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Originally Posted by ChainLegacy View Post
That plays a part, but with global warming and the fossil fuel squeeze the ability to produce food (which is intrinsically tied to resources due to current farming techniques) is going to be more and more difficult in the coming century.

Until farming techniques adapt to nuclear power it won't be a viable solution. As well as solar powered. Now I agree with the idea that we need to improve methods on Earth first, but I don't follow the logic that the huge amount of resources in space shouldn't be looked into simply because it is difficult. Researching the process will make it less difficult. We have to continue research now, so 50-100 years down the line when we inevitably need more resources, we will have new options at our disposal. It is an investment in the future.
I agree with all of this, and with NASA's usefulness, but I have to point out that dependence on fossil fuels is one problem that cannot be solved by going to space (since there are no fossil fuels in space). This is a separate problem that is not relevant to space exploration at all.
Quote:
This would apply to the majority of expenditures around the world. Why is NASA the one that is getting the blame when we have so many other wasteful processes?
Because most people don't realize the other research NASA conducts, and there hasn't been any "spectacular" success from the public perspective, while there have been high profile failures.
Quote:
There wouldn't be enough food if we have a severe global energy crisis, because again food production on the scale that it takes to feed the current global population requires a lot of energy.
An energy crisis will come gradually, not suddenly, giving the population enough time to adapt (by having less kids).
Quote:
But anyways I don't want to get into a debate about research of alternative energy versus 'space energy.' I think we should do both, with the former as our main focus but continue to put research into the latter. Like I said above, it is an investment for our grandchildren and further descendants. All I've really taken issue with is the idea that it is a fruitless venture to explore and research our options in space, when in reality it is not.
Of course scientific research is never fruitless. However, resources and energy from space is a very far off dream, and it is not wrong to suggest that fixing our current problems first might enable us to better pursue that sort of exploration later.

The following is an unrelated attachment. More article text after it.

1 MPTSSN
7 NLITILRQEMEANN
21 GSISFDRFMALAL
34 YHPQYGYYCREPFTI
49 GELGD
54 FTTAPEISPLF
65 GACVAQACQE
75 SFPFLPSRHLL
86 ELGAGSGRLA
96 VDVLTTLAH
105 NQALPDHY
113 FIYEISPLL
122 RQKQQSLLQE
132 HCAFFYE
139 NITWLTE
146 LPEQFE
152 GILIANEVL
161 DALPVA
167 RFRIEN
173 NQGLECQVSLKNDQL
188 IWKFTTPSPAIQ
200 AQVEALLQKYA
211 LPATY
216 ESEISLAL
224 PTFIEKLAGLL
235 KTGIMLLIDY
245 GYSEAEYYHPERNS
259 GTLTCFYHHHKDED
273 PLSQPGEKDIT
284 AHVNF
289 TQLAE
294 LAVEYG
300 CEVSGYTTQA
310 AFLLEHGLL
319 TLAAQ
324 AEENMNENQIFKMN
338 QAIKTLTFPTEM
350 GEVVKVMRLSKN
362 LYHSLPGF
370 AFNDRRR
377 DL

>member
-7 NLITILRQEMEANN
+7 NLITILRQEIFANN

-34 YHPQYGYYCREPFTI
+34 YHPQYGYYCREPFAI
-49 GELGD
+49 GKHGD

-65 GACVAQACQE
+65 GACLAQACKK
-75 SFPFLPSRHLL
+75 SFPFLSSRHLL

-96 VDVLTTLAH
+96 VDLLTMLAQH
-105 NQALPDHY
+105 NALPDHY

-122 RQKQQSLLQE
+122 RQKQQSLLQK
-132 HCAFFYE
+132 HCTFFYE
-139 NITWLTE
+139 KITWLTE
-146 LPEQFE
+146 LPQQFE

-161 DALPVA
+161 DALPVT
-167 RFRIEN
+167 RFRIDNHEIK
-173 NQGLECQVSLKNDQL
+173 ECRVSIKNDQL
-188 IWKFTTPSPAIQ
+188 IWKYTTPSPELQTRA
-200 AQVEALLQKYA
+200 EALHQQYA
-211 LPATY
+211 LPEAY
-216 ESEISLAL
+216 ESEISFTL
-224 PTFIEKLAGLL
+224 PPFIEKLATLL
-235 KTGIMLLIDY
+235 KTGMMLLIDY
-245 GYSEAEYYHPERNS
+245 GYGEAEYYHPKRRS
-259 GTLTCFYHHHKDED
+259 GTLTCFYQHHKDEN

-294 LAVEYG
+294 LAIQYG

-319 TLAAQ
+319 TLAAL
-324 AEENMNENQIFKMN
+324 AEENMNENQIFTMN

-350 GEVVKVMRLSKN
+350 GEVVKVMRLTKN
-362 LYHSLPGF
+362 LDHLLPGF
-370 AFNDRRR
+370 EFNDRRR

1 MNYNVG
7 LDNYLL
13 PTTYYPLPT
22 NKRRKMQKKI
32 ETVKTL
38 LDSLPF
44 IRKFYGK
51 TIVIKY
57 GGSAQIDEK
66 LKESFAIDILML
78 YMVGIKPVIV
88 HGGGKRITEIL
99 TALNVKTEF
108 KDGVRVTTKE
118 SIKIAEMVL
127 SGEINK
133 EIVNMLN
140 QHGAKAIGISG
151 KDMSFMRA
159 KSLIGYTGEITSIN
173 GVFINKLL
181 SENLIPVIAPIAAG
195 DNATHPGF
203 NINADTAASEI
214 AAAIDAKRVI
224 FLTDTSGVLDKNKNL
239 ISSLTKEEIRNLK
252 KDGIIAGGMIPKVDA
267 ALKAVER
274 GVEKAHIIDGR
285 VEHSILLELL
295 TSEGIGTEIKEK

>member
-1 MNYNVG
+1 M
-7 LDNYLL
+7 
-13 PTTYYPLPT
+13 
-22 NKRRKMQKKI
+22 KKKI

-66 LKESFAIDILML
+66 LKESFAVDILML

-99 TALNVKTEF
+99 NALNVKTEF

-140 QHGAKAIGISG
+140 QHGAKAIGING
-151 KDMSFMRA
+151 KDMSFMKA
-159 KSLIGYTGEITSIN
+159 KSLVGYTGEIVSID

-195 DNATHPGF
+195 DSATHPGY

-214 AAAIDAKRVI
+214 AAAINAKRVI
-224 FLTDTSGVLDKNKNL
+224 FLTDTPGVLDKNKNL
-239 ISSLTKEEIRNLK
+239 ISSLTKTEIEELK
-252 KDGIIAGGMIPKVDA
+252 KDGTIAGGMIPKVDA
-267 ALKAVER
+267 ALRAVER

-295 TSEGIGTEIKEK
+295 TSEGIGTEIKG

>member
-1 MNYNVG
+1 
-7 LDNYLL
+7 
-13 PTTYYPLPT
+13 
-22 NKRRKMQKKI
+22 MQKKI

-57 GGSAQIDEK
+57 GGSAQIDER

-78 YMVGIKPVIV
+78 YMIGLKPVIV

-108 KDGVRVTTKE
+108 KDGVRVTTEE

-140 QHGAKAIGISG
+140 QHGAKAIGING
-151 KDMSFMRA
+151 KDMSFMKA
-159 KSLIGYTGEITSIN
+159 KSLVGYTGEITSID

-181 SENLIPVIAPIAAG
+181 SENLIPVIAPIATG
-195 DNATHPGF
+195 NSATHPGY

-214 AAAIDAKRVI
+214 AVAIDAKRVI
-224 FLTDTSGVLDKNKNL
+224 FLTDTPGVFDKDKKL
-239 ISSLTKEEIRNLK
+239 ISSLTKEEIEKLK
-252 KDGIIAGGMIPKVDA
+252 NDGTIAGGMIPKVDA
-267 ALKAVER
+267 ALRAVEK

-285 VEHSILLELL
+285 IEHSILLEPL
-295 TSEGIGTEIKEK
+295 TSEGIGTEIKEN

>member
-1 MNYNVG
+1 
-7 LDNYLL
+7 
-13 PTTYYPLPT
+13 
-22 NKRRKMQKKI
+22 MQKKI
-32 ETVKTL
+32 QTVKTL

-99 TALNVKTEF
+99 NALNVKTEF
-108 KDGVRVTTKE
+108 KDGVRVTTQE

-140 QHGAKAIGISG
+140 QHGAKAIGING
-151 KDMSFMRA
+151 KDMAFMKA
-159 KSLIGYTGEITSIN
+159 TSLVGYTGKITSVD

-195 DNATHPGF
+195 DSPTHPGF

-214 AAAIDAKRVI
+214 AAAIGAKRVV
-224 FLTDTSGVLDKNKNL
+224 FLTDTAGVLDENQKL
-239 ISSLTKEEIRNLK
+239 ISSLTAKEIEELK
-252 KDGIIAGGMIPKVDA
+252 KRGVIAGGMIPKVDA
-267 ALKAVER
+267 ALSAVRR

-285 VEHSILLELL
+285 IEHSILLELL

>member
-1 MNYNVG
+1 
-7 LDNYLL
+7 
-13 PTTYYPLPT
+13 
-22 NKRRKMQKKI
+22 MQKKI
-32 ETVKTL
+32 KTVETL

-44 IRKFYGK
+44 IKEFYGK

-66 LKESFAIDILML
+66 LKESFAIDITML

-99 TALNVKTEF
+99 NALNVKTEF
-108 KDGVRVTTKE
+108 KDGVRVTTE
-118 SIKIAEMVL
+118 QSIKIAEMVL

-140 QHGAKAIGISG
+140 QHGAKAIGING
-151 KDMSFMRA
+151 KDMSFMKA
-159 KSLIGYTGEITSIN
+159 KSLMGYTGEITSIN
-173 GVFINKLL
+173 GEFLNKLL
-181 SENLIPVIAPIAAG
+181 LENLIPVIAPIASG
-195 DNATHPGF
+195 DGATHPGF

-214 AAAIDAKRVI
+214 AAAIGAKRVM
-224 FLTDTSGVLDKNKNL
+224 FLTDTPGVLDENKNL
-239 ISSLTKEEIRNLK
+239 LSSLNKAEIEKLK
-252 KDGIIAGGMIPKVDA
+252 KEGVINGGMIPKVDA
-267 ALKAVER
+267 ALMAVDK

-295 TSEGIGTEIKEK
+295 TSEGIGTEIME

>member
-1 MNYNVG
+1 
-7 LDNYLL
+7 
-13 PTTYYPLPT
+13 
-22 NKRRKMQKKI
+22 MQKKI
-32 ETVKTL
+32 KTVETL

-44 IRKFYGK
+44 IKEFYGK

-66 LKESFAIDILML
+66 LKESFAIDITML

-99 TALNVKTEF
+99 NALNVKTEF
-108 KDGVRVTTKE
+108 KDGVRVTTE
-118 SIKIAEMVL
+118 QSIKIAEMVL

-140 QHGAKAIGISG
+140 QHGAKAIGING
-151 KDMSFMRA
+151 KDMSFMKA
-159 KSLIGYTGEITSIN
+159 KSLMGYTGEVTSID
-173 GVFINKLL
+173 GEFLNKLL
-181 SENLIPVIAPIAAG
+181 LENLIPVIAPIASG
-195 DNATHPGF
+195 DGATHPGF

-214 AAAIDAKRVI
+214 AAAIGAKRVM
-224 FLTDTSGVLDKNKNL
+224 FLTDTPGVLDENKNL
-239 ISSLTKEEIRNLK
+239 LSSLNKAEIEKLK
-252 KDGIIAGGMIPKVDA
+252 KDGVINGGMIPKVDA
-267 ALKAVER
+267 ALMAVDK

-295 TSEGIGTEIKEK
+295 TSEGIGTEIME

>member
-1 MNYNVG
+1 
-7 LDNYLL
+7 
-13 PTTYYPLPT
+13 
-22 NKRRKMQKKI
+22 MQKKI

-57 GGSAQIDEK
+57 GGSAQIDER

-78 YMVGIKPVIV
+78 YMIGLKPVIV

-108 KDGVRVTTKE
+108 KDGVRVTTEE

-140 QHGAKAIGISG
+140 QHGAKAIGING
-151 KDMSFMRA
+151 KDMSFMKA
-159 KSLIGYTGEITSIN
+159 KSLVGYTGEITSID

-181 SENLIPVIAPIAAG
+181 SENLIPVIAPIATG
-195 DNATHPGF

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Old 2010-09-29, 14:06   Link #9231
Kamui4356
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Originally Posted by Frenchie View Post
And why would you need these quantities, exactly? You're not familiar with supply/demand, are you? The demand isn't exactly unsustainable to the point that it would warrant developing technology to support living 'offworld', the technology required to engineer/automate harvesting as well as the technology to ship it cost-effectively back to a home planet. Not to mention that we still lack the terraforming technology necessary to make uninhabitable worlds a bit more hospitable.
You're the one who is apparently not familiar with supply and demand. Or at least too short sighted to consider beyond the present and very near future. next few years at most. Demand for these resources is growing at an alarming rate. The Earth's supply is shrinking by a similar rate.

Also why would you terraform other planets? Space habitats are far superior.

Quote:
And when you complain about a 9.7% unemployment rate, I can tell you now that funding is not going to go into these things. Plus I think saving planet Earth is a better idea than trying to save/terraform worlds that don't support our basic needs for life.
Yes, because an expanded space program couldn't possibly create jobs.

Also, you're showing your short sightedness once again. As long as humanity is stuck on this ball of rock, we're a single large asteroid away from the end of human civilization.

Quote:
The idea that planet Earth doesn't have enough space to accommodate us is ludicrous. Antarctica would be easier to settle than the Moon, let alone Mars. (And it has its fair share of extreme attributes.)
Cool strawman bro.

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Originally Posted by justsomeguy View Post
(since there are no fossil fuels in space).
There are lots of hydrocarbons that could be refined though. Like I said, there's little that can be found on Earth that cannot be found in space.

Quote:
Of course scientific research is never fruitless. However, resources and energy from space is a very far off dream, and it is not wrong to suggest that fixing our current problems first might enable us to better pursue that sort of exploration later.
The two are not mutually exclusive though.
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Old 2010-09-29, 14:16   Link #9232
ChainLegacy
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Originally Posted by justsomeguy View Post
I agree with all of this, and with NASA's usefulness, but I have to point out that dependence on fossil fuels is one problem that cannot be solved by going to space (since there are no fossil fuels in space). This is a separate problem that is not relevant to space exploration at all.
No, but any alternative is eventually going to necessitate alternative resources that are in abundance in space.

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Originally Posted by justsomeguy View Post